This year the lawns of Wimbledon will be generating their usual tingles of expectation across the sporting world and wider world. 2018 is the second year when the Wimbledon Diary has been slightly different, this is the second year there have been three weeks between the end of the French Open and the start of Wimbledon.
This extension may seem like a simple thing but in the highly ordered and massively moneyed world of global sport, with each event and tournament fighting for optimum exposure and a privileged place in the overstretched diary, it will have taken years behind the scenes grind for the game’s powers-that-be to have agreed to this one shift.
The shift and extension is also an exciting and timely metaphor for another behind-the-scenes shift that has been happening in many sports and particularly in tennis. This is the shift and extension of body care and recovery science and technology, leading to much longer, older athletes having great careers. In the same way the elite players of sport have seen the long term importance of preservation and shelf life extension, so have tournaments had to adapt their schedules to facilitate something that world standard athletes have come to demand.
Roger Federer is enjoying a second summer of his career that nobody would have predicted. At present he is bookies favourite to lift the golden-pineapple-topped trophy on the hallowed Wimbledon lawns, his odds are 13/8. Having had a career of winning slam after slam for a whole decade and establishing himself as undoubtedly the greatest player in the history of tennis, he then spent four years in what for him must have felt like the wilderness, even though it was a career many professionals would have looked back on with pride. He had a four year stretch where his average achievement was getting to the semi finals, he did reach three finals but he never won a slam. Time and again younger, stronger and seemingly fitter rivals were beating him. But he turned that around 18 months ago and won three more slams, how did he do it?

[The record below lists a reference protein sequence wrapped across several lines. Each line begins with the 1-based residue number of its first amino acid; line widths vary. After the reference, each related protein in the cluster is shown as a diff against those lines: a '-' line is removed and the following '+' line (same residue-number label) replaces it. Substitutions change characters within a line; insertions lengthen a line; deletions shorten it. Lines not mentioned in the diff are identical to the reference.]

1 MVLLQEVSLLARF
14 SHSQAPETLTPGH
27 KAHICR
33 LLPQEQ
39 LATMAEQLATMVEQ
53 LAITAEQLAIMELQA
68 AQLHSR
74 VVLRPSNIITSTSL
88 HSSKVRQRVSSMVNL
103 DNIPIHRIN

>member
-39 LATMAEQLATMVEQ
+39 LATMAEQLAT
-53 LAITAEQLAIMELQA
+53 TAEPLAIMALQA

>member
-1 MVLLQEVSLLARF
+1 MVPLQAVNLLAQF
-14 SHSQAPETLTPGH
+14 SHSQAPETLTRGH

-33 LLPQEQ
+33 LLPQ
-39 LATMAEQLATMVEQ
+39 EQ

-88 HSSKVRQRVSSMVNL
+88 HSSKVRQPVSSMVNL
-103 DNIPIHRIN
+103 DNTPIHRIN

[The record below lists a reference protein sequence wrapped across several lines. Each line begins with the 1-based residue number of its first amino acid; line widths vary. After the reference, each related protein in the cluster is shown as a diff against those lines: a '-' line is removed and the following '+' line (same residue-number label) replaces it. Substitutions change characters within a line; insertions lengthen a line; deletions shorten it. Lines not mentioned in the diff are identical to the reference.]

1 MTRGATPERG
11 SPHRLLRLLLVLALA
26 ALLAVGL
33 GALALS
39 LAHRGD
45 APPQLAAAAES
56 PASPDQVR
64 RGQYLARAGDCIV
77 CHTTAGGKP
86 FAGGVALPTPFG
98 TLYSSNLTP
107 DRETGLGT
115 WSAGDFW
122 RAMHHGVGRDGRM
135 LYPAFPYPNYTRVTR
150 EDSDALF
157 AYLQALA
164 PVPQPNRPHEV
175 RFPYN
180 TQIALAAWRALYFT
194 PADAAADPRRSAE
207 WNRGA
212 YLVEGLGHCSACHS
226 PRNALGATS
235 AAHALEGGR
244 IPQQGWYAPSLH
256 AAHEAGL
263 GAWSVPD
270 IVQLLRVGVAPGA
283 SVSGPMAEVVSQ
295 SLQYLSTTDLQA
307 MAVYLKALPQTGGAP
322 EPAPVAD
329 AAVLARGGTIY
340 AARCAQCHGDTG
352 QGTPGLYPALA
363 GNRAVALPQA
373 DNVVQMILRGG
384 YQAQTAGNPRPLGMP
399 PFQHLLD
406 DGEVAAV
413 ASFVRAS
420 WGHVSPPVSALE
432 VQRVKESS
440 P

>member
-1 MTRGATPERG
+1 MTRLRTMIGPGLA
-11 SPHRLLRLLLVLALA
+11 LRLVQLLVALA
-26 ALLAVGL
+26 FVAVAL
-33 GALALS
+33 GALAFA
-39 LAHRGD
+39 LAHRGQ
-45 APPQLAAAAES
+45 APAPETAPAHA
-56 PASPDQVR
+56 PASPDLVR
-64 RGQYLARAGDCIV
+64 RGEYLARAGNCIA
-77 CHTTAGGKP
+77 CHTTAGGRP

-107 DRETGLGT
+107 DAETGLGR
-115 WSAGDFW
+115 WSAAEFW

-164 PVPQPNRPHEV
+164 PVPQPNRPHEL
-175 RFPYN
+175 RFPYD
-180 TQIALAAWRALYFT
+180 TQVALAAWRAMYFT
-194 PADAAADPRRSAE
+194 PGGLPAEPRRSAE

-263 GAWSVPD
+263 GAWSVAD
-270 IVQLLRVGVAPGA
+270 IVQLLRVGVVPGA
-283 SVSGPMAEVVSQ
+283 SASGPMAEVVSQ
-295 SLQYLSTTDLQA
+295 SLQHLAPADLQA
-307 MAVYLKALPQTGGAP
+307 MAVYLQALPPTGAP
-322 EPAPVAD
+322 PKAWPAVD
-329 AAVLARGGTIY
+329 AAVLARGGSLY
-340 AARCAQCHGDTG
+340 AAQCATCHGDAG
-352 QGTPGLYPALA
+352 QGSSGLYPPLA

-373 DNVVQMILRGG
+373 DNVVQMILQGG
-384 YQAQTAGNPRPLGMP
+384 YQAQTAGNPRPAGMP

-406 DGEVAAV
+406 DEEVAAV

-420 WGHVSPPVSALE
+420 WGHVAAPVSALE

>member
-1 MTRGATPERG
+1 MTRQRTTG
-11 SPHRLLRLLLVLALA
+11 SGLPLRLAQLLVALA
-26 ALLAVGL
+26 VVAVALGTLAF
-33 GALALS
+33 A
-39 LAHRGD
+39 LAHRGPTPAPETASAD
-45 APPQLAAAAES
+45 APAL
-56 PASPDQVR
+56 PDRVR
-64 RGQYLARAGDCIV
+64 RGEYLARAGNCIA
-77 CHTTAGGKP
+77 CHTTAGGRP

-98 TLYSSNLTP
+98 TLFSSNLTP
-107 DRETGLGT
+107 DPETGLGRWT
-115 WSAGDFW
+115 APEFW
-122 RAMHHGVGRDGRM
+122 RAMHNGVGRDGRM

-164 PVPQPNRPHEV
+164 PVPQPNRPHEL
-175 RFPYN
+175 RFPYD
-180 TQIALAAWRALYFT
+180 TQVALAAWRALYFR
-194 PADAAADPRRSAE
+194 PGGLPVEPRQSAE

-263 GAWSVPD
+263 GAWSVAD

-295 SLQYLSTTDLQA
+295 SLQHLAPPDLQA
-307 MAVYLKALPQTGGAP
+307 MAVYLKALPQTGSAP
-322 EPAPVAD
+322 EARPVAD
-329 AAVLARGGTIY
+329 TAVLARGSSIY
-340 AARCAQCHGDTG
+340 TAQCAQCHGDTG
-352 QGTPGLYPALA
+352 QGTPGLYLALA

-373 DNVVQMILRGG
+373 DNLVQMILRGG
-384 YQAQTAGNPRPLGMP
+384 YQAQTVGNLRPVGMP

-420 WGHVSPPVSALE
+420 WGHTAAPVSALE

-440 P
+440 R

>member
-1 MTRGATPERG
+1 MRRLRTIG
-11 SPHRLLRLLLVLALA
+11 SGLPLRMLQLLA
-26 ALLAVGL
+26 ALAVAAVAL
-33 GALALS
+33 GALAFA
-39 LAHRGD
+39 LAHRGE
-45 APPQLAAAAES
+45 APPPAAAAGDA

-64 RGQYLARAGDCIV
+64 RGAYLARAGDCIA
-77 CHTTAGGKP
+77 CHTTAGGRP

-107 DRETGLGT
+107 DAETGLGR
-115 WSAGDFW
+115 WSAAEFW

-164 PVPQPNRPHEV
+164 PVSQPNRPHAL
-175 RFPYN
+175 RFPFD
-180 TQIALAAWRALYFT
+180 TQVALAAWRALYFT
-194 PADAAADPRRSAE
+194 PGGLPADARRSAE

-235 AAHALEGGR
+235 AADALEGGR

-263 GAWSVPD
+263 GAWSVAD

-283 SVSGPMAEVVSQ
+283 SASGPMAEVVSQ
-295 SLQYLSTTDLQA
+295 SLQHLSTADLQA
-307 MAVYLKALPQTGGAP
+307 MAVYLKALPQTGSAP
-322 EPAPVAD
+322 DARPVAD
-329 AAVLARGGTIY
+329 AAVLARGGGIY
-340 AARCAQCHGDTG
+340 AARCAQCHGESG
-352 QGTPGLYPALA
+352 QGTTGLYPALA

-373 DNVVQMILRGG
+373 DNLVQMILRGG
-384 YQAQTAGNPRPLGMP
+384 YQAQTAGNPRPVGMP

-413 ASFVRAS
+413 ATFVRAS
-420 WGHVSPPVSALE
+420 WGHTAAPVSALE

The seeds of Federer’s longevity are not just his use of cutting edge techniques and technologies, but the clever way in which his game is built. Because he was an offensive player, he always ended up running fewer miles than his opponents, even if he ended up losing (which, during his imperial phase, was very seldom). His backhand was either a low impact slice, or, to terminate a rally he would release the slight flick of his wrist to come over the ball and leave a rival stranded and red-faced at the baseline.
John Bercovici has written a superbly researched book getting as close as anyone can to revealing why older athletes are able to have some of the best sections of their careers in their twilight years. Like a pro tennis player would never reveal much about their tactics on the eve of a big final, many pro athletes are reluctant to come forward with the details of what they do. Bercovici has done the hard work for us: nutrition, brain science, stem cell therapy, alkaline diets, cryotherapy, the fads and the genuine winning aids are examined in great, vivid detail.
As Federer’s pristine soles tread on the immaculate grass at precisely 2pm this coming Monday, no one will be thinking of these cutting-edge, behind-the-scenes dynamics, but they will be of vital importance as Roger starts, after the five minute warm up, to swing his racket in anger.